Technique for More Weight - Stop the Bar from Crashing On You with One Change

Welcome to a new monthly segment for WOD Nation! Technique for More Weight! To get the details about what we’re trying to do with these check out the very first post.

The videos below are from #ProjectLiftReview on Instagram. #ProjectLiftReview is an opportunity to tag your lifts in the gym and receive a one-minute review in our daily drawling.

Pulling the Bar High Vs. Changing Direction

In a past post, I highlighted how we can add more power and speed to our Olympic lifts by NOT shruggingIn this post, we’re going to see an athlete who shrugs and tries to pull the bar higher, and then we’ll see a video of an athlete pulling under the bar.

Our first athlete we’re going to highlight is Kristine. Take your time and watch this video. Here is what I want you to look at:

  • Her positions when the bar is at the hip (hint: She’ll be up in her shoulders)
  • What happens as the bar comes off the hip
  • How she receives the bar

… Don’t worry I’ll slow it down and talk to it.

A video posted by Drew Dillon (@drewdillon) on

 
Could you see how Kristine wanted to try to pull the bar a little higher off the hip? Keep those positions in your mind because now we’re going to look at another athlete move through those same positions.

Again look for these positions:

  • The bar at the hip (He’ll be long and not shrugged into the traps)
  • What happens as the bar comes off the hip
  • How he receives the bar

A video posted by Drew Dillon (@drewdillon) on

 
Did you see the difference in positions and how they moved? Did you see how SOLID Buster received the weight?

What Does this Mean for You?

If you’re currently trying to pull the bar high off the hip there is huge opportunity for you! But, the first step is awareness.

Awareness – Take your phone/camera and set it up at a front 45 degree angle and record a few lifts. Now take the time to review them. Did you see what you saw in the video above with Kristine?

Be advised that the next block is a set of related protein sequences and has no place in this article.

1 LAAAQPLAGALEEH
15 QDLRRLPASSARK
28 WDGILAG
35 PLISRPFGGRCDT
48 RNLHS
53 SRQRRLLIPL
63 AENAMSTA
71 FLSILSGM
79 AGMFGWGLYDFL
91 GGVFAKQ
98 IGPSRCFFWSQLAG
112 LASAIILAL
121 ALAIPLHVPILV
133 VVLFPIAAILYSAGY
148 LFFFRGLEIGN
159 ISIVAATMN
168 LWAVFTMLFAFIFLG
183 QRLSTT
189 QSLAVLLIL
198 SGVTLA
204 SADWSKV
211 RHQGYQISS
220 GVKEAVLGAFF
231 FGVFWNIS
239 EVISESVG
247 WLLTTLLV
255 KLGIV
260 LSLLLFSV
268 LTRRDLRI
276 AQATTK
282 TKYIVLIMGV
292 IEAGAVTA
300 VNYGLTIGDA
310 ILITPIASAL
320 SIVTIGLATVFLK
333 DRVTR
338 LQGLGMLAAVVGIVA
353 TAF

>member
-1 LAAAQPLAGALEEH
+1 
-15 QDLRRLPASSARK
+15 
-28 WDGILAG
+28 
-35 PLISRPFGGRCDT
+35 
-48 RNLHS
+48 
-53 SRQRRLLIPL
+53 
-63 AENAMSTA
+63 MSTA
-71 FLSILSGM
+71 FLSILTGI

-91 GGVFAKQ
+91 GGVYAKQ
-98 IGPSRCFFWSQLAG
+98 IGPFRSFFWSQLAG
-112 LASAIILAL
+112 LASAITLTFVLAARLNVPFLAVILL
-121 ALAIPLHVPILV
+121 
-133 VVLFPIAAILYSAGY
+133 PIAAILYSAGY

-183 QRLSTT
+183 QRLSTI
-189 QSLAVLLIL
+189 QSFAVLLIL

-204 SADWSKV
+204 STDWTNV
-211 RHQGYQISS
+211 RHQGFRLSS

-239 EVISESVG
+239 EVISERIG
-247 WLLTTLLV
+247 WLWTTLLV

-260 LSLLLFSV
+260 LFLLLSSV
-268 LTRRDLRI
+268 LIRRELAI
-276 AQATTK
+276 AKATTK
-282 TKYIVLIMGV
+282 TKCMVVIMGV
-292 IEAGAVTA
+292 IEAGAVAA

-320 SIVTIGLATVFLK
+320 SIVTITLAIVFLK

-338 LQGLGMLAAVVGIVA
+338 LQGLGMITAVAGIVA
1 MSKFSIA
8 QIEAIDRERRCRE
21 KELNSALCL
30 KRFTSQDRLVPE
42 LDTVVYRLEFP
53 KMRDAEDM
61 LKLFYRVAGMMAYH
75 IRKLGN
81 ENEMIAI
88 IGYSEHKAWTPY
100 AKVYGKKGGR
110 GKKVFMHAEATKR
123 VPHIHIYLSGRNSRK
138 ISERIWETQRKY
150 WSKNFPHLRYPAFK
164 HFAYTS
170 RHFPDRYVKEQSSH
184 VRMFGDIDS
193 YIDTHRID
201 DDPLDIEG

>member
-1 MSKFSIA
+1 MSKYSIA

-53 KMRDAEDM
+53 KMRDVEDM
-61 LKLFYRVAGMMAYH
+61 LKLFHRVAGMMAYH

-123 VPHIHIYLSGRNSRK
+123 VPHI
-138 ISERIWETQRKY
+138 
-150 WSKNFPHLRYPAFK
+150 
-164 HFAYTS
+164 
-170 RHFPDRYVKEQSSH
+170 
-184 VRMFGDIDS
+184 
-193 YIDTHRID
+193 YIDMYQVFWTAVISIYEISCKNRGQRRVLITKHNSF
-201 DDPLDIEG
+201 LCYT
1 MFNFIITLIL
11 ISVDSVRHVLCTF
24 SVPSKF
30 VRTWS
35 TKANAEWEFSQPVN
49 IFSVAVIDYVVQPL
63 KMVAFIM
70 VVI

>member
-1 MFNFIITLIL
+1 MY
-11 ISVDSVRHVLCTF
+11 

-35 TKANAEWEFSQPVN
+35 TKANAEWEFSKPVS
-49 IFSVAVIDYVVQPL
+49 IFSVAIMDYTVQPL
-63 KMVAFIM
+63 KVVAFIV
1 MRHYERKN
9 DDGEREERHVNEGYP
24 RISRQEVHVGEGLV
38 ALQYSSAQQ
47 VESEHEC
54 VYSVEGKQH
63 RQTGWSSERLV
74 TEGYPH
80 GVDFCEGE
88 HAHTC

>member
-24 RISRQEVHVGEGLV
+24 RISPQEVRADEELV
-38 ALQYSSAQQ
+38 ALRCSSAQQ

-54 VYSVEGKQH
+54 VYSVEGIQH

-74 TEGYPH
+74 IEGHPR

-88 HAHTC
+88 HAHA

A Deliberate and Intentional Focus in Training – If you saw yourself wanting to pull the bar high, or getting up into your shoulders early than there is an opportunity to correct it. The next step is to plan intentional time to work on it in training. Select drills that will help you address that area. Keep weights where you have enough control to move well.

Test and Re-Test – Start to add a little more weight, and keep videoing your lifts and give them a review. Have patience here. Many corrections won’t be fixed overnight, but with deliberate and intentional training you will start to move better!

Stronger, Faster and More Explosive

Our goal when it comes to improving the Olympic lifts is to be stronger, faster and more explosive. It takes deliberate and intentional training. Guidance will help and my hope is this article provides a little direction. If you’re at a loss don’t hesitate to take advantage of the #ProjectLiftReview on Instagram or the other remote options (Link “remote options”: http://project-lift.org/remote-coaching/) we have at Project Lift!

WOD Nation... question for you – What challenges do you face when it comes to your Olympic lifts? I’d love to hear more to help me shape this articles!

This is a guest post from Drew Dillon, head coach and co-founder of Project Lift during his lifting career as an athlete Drew placed as high as 4th at a USA Weightlifting Nationals and is a personal coach to 2012 Olympian Holley Mangold. He is also know as a weber grill snob and will routinely ask you "what is for dinner" during training. You can follow Drew on Instagram and YouTube.


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